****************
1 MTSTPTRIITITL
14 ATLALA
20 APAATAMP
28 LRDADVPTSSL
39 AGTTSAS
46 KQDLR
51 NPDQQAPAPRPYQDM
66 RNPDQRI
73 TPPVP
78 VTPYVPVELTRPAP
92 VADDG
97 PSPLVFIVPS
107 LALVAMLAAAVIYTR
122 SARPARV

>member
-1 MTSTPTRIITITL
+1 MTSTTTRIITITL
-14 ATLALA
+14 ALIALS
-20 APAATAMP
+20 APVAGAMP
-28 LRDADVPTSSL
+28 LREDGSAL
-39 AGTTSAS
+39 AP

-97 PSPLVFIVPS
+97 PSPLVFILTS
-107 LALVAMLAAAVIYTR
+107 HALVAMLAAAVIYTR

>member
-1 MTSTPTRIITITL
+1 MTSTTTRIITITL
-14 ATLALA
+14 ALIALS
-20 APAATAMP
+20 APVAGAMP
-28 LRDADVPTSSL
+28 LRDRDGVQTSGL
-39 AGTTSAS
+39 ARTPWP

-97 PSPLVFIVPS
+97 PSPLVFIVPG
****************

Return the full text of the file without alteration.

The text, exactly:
1 MTSTPTRIITITL
14 ATLALA
20 APAATAMP
28 LRDADVPTSSL
39 AGTTSAS
46 KQDLR
51 NPDQQAPAPRPYQDM
66 RNPDQRI
73 TPPVP
78 VTPYVPVELTRPAP
92 VADDG
97 PSPLVFIVPS
107 LALVAMLAAAVIYTR
122 SARPARV

>member
-1 MTSTPTRIITITL
+1 MTSTTTRIITITL
-14 ATLALA
+14 ALIALS
-20 APAATAMP
+20 APVAGAMP
-28 LRDADVPTSSL
+28 LREDGSAL
-39 AGTTSAS
+39 AP

-97 PSPLVFIVPS
+97 PSPLVFILTS
-107 LALVAMLAAAVIYTR
+107 HALVAMLAAAVIYTR

>member
-1 MTSTPTRIITITL
+1 MTSTTTRIITITL
-14 ATLALA
+14 ALIALS
-20 APAATAMP
+20 APVAGAMP
-28 LRDADVPTSSL
+28 LRDRDGVQTSGL
-39 AGTTSAS
+39 ARTPWP

-97 PSPLVFIVPS
+97 PSPLVFIVPG